A country’s literature—not “literature” in the starched sense of far-out academic theories or fancy turns of phrase, but writing that gets down into the stuff of life as it’s actually lived, the muck and blood and sex and sweat and struggle of it—is, to put it bluntly, everything. Everything as it relates to this project we call civilization, and the ethics, morals, and laws that at certain times and in certain places make us more civilized than savage; those ethics, morals, and laws that might be summed up in the seemingly simple phrase, Love your neighbor as yourself. Or: Do to others as you would have them do to you. To love and do in this manner require us to step outside ourselves and enter into the experience of another person, to recognize that this person’s humanity is just as vital and rich and precious as our own. One might say that all morality, all civilization, is based on this profound act of imagination, this necessary extension of self. And it’s the failure of this imagination that enables the unbounded human genius for cruelty.
History, reportage, sociology, economics—these offer certain facts about human existence, but it’s literature that puts us most intimately inside the feeling of a thing, and that feeling is what gives the facts their fullest meaning. We can read the awful histories of massacres and kidnappings on the Texas frontier and acknowledge the trauma at the level of information, but a first-rate novelist on the order of Paulette Jiles puts us in the skins of the people who lived through those horrors, with an immediacy that few historians or biographers can match and sustain. It’s this visceral twist, the well-placed punch to the gut, that shocks us out of ourselves and paradoxically makes us better at explaining ourselves to ourselves.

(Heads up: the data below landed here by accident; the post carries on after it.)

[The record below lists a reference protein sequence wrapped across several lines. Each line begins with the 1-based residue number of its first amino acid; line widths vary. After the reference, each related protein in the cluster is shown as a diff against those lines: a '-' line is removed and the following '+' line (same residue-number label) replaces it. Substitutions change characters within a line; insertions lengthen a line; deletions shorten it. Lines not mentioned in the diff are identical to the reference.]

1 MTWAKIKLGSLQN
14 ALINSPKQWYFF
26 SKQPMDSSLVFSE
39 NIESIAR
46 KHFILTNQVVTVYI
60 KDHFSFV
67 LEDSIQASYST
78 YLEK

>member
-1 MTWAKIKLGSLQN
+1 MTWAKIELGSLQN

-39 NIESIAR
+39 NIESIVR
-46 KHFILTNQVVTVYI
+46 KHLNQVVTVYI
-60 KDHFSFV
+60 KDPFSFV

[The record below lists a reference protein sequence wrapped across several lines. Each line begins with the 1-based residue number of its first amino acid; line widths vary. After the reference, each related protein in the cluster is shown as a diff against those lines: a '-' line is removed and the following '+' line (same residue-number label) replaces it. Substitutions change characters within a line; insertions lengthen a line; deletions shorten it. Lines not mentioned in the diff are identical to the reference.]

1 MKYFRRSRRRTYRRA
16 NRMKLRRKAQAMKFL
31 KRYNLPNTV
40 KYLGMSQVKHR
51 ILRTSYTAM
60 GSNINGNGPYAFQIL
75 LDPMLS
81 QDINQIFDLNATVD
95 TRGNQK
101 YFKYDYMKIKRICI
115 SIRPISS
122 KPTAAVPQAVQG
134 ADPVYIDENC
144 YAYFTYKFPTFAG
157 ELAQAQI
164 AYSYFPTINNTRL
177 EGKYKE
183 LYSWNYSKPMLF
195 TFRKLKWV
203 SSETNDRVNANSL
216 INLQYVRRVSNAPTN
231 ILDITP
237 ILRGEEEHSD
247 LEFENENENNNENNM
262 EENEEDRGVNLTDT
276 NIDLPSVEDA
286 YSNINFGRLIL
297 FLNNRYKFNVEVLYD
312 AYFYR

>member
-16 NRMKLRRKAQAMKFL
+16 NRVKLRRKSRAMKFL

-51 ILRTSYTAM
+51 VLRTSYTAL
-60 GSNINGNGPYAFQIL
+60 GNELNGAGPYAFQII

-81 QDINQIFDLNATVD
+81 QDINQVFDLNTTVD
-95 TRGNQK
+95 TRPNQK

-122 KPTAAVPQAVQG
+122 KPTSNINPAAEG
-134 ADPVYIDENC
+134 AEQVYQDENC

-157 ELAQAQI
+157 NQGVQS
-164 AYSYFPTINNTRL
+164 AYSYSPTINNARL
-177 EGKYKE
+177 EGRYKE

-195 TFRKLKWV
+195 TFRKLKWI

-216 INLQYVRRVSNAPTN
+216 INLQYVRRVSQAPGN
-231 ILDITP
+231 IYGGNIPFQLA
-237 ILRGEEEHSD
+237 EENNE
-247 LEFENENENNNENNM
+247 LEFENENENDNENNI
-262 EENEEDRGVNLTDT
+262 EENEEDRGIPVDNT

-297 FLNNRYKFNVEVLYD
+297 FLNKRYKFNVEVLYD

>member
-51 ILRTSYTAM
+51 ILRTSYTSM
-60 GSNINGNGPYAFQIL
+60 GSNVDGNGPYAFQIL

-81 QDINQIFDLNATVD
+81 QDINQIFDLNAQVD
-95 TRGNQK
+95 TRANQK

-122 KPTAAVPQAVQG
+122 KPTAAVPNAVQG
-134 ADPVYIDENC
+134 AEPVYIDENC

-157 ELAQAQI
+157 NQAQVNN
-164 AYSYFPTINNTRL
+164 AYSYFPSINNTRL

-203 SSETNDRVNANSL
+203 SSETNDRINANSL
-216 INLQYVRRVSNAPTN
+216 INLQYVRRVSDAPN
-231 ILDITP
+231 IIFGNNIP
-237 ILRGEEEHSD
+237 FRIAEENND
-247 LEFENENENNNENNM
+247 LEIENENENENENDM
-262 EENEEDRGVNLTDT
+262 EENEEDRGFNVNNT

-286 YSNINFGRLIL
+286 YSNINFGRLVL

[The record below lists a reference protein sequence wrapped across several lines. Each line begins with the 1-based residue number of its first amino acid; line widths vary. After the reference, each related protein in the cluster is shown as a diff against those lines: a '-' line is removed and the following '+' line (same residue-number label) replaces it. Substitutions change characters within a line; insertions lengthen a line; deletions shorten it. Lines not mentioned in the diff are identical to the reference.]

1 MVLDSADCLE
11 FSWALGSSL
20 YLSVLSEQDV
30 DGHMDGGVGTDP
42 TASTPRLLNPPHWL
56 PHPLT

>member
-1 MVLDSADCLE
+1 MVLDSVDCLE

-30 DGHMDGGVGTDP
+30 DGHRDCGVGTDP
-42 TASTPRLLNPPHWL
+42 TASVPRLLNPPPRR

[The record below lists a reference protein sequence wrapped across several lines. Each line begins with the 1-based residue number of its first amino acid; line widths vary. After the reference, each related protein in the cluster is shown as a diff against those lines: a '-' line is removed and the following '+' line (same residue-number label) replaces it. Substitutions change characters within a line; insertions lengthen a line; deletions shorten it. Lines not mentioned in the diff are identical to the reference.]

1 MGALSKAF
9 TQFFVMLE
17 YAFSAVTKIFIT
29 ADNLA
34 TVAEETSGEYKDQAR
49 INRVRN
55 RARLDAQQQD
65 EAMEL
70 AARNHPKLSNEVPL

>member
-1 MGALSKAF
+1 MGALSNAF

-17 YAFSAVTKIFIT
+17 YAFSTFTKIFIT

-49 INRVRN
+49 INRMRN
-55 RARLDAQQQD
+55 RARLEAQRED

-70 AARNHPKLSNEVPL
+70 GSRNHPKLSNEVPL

We’re talking about empathy, of course. The experience, in a profound as opposed to passing sense, of standing in someone else’s shoes. Fiction, when it’s doing its proper work, is an enlargement rather than a reduction of life; an enlargement of self, if we’re open to it. Then there are the books—maybe no more than a handful for each of us—that pick us up, crack us open, and set us down in a different place. We aren’t the same as we were before. We’ve had an experience that scorched our information circuits to smoking crisps.
“I know a farm manager,” wrote Larry McMurtry in the late sixties, “a man but recently migrated from the Valley to the High Plains, who was sincerely shocked by the fact that Mexicans were beginning to want houses to live in. Tents and truck-beds, fifty-cent an hour cash and a free goat every week or two no longer satisfied them. They had come to consider themselves human beings, an attitude which filled the manager with astonishment and vague dismay.”
The phenomenon McMurtry observed in 1968 has been developing and expanding ever since. Those “Mexicans,” plus a lot of others born outside the traditional Anglo Texan circle of grace, have continued to insist on their humanity and in the process brought to light a harsher, more complex reality than that portrayed in the triumphant Texas template of frontier nostalgia and manifest destiny. Though Texas has offered opportunity to many, it has also been a desperate, bloody ground, prone to war (no fewer than four from 1835 to 1880), mob violence, corrupt governance, natural disaster, and economic turmoil and ruin. Generations of Anglo settlers lived in conditions little improved from medieval Europe, and for the Native Americans and Blacks and Hispanics below them on the social scale, life in Texas was often hell.